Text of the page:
Well, this just got interesting.
Check out what Pennsylvania Attorney General Joshua Shapiro tweeted the other day:
In March, the DOL indicated that it would raise the salary threshold to determine who would be eligible to collect overtime for working more than 40 hours in a workweek. Right now, anyone who earns less than $455 per week ($23,660 per year) in salary is overtime eligible. The DOL plans to raise that to $679 per week (equivalent to $35,308 per year).
Many agree that increasing the salary level is overdue. But, no, not everyone ❤’s the U.S. Department of Labor’s proposed overtime rule changes.
Shoutout to Chris Opfer and Bloomberg Law Daily Labor Report. Late last month, Chris reported here that “top attorneys in 15 states are considering going to court to challenge a Trump administration move to expand overtime pay requirements that they say doesn’t go far enough.” In a 28-page letter, these lawyers called upon the DOL to reconsider its 2019 proposed rule and modify it to make it look a lot more like the 2016 DOL proposed changes to the FLSA. That’s the proposed rule that a federal judge in Texas enjoined after a bunch of different states and business groups sued to block it.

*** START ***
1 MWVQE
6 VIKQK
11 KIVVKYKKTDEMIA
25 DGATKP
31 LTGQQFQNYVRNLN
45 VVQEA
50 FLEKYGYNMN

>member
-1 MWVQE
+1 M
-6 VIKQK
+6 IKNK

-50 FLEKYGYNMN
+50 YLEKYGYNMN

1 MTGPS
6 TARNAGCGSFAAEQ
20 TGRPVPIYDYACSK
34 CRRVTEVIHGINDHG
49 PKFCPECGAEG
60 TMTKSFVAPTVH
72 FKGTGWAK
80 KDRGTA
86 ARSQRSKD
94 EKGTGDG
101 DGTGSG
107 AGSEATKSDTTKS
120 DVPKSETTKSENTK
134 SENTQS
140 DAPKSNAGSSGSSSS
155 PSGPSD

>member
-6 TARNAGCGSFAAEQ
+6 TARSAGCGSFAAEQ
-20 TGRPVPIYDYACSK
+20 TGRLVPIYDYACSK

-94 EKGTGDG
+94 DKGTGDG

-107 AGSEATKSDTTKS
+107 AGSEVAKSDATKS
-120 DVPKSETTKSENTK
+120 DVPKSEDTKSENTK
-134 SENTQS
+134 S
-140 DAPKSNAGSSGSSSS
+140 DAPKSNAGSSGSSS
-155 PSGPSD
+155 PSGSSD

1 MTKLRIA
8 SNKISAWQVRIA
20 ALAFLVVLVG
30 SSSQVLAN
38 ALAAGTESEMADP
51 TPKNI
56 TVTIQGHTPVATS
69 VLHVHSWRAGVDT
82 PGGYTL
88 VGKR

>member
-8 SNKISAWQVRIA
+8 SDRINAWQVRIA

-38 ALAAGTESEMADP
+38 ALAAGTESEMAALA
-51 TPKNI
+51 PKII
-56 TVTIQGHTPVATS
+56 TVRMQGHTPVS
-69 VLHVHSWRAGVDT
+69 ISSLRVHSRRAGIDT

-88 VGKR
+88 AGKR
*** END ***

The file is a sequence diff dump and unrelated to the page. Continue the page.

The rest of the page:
Does your head hurt? Mine hurts.
So, what should you be doing now other than possibly meditating and taking a Tylenol?
- Wait patiently for the DOL to consider the AG letter, comments from SHRM, and the 116,296 other comments it received in response to the 2019 proposed overtime rules.
- See what the final overtime rule looks like. (I’ll cover that.)
- Make plans to adjust salary levels, or convert certain salaried employees to hourly, or limit overtime, or take other prophylactic steps to account for the new overtime requirements.
- Grab your popcorn 🍿.
- Read the lawsuit that someone(s) will eventually file to block the final overtime rule. (I’ll cover that too. But, the popcorn is on you.)
- See what a federal court will do.